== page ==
gms | German Medical Science

64th Annual Meeting of the German Society of Neurosurgery (DGNC)

German Society of Neurosurgery (DGNC)

26 - 29 May 2013, Düsseldorf

Detecting pseudoprogression in malignant glioma using CT-perfusion and FET-PET imaging – a non-randomized prospective single-center study

Meeting Abstract

  • Sebastian A. Ahmadi - Neurochirurgische Klinik, Universitätsklinikum Düsseldorf
  • Catharina Schröter - Neurochirurgische Klinik, Universitätsklinikum Düsseldorf
  • Karl-Josef Langen - Institut für Neurowissenschaften und Medizin Forschungszentrum Jülich
  • Bernd Turowski - Institut für Diagnostische und Interventionelle Radiologie, Universitätsklinikum Düsseldorf
  • Hans-Jakob Steiger - Neurochirurgische Klinik, Universitätsklinikum Düsseldorf
  • Michael Sabel - Neurochirurgische Klinik, Universitätsklinikum Düsseldorf

Deutsche Gesellschaft für Neurochirurgie. 64. Jahrestagung der Deutschen Gesellschaft für Neurochirurgie (DGNC). Düsseldorf, 26.-29.05.2013. Düsseldorf: German Medical Science GMS Publishing House; 2013. DocDI.05.01

doi: 10.3205/13dgnc194, urn:nbn:de:0183-13dgnc1949

Published: May 21, 2013

© 2013 Ahmadi et al.
This is an Open Access article distributed under the terms of the Creative Commons Attribution License ( You are free: to Share – to copy, distribute and transmit the work, provided the original author and source are credited.



Objective: Gadolinium-enhanced MR imaging remains the mainstay modality in current glioma treatment and follow-up. However, when using the Macdonald criteria,it has previously been shown to be of limited value in differentiating brain tumor recurrence from pseudoprogression due to the therapeutic effects of irradiation and chemotherapy. Metabolic imaging (FET-PET) or computed tomography (CT) perfusion studies could help in delineating pseudoprogression from tumor recurrence. Here we analyze the incidence of confirmed pseudoprogression and evaluate sensitivity, specificity as well as predictive values of CT perfusion and FET-PET imaging in identifying cases of pseudoprogression.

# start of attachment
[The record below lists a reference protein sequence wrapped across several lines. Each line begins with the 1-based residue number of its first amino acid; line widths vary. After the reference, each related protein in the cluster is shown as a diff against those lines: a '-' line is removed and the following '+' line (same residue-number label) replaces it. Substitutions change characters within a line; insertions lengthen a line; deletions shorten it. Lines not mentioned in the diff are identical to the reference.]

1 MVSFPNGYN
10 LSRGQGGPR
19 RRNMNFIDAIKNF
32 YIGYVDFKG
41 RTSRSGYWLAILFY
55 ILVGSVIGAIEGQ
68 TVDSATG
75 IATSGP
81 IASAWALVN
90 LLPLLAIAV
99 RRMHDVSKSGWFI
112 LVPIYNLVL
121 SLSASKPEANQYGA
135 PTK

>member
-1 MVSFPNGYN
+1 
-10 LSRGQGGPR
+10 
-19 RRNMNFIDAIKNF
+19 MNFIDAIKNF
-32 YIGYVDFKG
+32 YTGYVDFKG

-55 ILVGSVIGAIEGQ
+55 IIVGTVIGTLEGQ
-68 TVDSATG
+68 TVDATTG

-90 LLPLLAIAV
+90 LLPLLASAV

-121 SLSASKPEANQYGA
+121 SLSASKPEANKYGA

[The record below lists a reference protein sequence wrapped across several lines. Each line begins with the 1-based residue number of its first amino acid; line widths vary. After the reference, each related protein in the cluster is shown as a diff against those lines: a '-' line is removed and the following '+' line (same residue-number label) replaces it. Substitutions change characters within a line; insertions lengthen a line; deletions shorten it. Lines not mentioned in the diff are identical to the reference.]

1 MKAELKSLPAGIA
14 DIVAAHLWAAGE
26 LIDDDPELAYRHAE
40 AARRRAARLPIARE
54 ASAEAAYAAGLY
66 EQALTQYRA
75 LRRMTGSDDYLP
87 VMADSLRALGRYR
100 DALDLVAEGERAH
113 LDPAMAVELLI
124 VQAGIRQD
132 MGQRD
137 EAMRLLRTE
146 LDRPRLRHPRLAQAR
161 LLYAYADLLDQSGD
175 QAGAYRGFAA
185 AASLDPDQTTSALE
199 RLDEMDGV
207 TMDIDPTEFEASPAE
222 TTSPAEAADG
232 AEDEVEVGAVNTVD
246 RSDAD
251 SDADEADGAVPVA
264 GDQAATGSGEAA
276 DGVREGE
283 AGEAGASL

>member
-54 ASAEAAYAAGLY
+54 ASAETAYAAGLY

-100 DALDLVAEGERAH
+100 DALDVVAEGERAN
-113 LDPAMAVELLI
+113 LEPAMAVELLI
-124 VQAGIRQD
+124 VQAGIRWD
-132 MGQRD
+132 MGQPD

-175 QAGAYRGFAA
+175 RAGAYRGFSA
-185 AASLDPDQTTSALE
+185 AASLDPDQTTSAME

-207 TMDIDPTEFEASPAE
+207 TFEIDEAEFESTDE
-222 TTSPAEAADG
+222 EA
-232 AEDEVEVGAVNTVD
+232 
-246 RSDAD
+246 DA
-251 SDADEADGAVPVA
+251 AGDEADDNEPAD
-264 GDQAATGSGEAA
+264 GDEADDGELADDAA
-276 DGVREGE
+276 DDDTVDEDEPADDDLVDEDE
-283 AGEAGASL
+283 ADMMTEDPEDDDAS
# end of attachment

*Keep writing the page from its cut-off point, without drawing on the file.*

Method: 52 patients presenting with new or increased contrast enhancement on MR imaging after surgical resection and combined radio-chemo-therapy were enrolled in this ongoing prospective single-center study. For 27 patients (17 male, 10 female) complete data sets (MR, CT perfusion and FET-PET studies) were available for analysis. Cases of pseudoprogression were identified using either serial imaging as outlined by the Response Assessment in Neuro-Oncology (RANO) Working Group or histopathology results in those undergoing surgical removal of suspicious lesions.

Results: In these 27 patients pseudoprogression was confirmed in 9 cases (33%). Of these, 7 were identified using RANO criteria, 2 were identified by histopathology results. FET-PET predicted pseudoprogression in 6 cases (22%) and proved correct in 4 cases. FET-PET had a positive predictive value (PPV) of 0.66. CT perfusion predicted pseudoprogression in 5 cases (19%) and was correct in 4, resulting in a PPV of 0.80. Thus both tests showed good specificity (FET-PET: 0.89, CT perfusion: 0.94) but equally low sensitivity (0.44).

Conclusions: In this limited case series, CT perfusion imaging and FET-PET both lacked good sensitivity in detecting true pseudoprogression but showed good specificity. Both modalities can support the neurosurgeon in preventing potentially unnecessary surgical exploration. Larger prospective studies are needed to permit statistically sound analyses of differences in specificity and PPV.